MIAMI -- Caleb Smith keeps compiling strikeouts, and in the process is aiming to build up to being a reliable part of the Marlins’ rotation. For the left-hander, it’s just a matter of staying healthy.
When he’s on point, Smith is tough to deal with, as he showed against the Padres on Thursday afternoon, leading up to the Marlins’ first walk-off celebration of the season. With one out in the ninth inning, Brian Anderson slapped an RBI double that scored Yadiel Rivera from second in Miami’s 4-3 victory at Marlins Park.
“We had a great team win,” said Smith, who recorded his 10th start with at least seven strikeouts. “Offense came through late. We swung the bats well, and came out on top.”
Anderson’s heroics off Trey Wingenter enabled the Marlins to take two of three in the series. Garrett Cooper got things going in the ninth with a single off Wingenter, his former teammate at Auburn University. Rivera ran for Cooper, stole second and scored without a play on Anderson’s clutch hit. With the win, the Marlins wrapped up their homestand at 3-3.
Setting the tone in the series victory was Smith, who allowed two runs on five hits with seven strikeouts in five innings. The lefty was in line for a win before Tayron Guerrero surrendered a two-out RBI single to pinch-hitter Francisco Mejia in the sixth inning that tied the game at 3.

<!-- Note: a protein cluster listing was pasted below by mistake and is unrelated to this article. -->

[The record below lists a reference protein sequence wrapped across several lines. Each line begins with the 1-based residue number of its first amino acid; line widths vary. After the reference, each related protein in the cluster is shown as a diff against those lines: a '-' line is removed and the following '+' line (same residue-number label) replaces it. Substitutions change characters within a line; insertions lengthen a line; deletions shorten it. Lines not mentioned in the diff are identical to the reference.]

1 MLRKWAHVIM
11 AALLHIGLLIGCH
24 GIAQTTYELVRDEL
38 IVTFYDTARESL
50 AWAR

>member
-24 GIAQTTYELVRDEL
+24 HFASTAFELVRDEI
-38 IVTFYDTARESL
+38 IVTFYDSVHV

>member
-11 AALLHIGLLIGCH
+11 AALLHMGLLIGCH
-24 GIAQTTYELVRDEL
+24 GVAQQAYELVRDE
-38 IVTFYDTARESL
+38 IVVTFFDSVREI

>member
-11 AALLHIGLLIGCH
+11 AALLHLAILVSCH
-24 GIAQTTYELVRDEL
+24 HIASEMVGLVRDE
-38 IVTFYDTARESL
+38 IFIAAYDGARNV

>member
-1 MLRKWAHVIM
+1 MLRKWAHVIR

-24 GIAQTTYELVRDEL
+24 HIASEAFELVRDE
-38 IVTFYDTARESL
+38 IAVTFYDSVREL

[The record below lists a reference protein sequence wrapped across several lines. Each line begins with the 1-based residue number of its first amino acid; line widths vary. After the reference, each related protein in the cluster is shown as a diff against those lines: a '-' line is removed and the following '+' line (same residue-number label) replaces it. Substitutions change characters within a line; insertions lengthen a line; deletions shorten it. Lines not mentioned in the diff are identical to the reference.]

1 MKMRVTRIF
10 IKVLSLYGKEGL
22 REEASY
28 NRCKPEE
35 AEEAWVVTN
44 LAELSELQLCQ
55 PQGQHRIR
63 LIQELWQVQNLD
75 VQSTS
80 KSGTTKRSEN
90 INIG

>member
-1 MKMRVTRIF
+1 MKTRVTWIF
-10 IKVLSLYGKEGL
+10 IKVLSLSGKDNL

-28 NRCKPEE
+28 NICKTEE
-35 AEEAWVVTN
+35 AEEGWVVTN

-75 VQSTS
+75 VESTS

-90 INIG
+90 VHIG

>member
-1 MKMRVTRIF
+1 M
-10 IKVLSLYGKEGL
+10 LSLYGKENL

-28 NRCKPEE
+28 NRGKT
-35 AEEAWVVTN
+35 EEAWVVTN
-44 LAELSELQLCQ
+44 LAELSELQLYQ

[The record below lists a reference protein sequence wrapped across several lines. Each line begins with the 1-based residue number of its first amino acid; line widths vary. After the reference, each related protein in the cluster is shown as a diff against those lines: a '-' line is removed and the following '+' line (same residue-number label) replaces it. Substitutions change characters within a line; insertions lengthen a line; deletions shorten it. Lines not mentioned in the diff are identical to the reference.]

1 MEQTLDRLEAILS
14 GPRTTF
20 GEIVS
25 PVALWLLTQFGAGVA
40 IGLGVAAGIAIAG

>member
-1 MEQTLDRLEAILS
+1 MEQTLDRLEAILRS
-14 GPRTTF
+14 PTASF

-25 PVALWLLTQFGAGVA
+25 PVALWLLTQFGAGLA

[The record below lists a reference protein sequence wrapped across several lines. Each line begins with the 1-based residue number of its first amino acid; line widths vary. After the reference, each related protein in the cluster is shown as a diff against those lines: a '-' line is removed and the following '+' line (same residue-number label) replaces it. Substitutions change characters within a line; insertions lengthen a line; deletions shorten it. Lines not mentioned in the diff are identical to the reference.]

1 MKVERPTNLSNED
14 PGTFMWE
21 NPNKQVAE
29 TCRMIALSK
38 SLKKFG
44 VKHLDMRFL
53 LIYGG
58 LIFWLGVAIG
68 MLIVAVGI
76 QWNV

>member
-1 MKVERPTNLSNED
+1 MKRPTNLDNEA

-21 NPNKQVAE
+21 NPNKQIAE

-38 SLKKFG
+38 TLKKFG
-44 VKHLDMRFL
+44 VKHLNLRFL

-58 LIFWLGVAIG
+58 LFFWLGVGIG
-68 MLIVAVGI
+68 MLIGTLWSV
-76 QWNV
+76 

“We always have confidence when we have [Smith] out there,” Anderson said. “It seems like every time he's out there, he's giving us a quality start, and he's going deep into games for us. Any time he's out there, we're definitely confident. Offensively, we know we just have to put a couple [of runs] up and play good defense behind him.”
Attacking with his fastball up in the zone, Smith surrenders his share of home runs. Fernando Tatis Jr. reached the Miami starter for a solo shot in the fifth inning, the 16th homer allowed by Smith in 15 starts. But Smith can deal with such occasional solo shots, as long as he stays away from big innings.
Smith’s pitch count ran up to 96 pitches, with 15 swinging strikes. With his slider a bit off, he went more heavily with four-seam fastballs, tossing 69 of them with 11 swinging strikes.
“You always want to go deeper into games,” Smith said. “My mindset whenever I start the game is to finish the game, every time. My pitch count got up there. They fouled off a lot of pitches. I walked two guys. You can't stay in games long if you do that.”
The rotation is the foundation of the Marlins’ building plan, and Smith promises to be a big part of it. But as a left-hander with five years of club control before reaching free agency, he’s also an attractive trade chip.
At least a dozen scouts attended the series, and many of them were on hand to evaluate the pitching on both teams.
The Marlins aren’t looking to move Smith, but if they are blown away by an offer, they’d certainly entertain the idea.
Business side of the sport aside, the Marlins are looking for Smith to get back into form. Thursday was his third start since missing five weeks due to left hip inflammation.
“Obviously, it starts with Smitty today,” Marlins manager Don Mattingly said. “I thought his fastball command was actually better. It didn't look like he was able to find that good slider today, but he hung in there. Obviously, a lot of pitches through five.”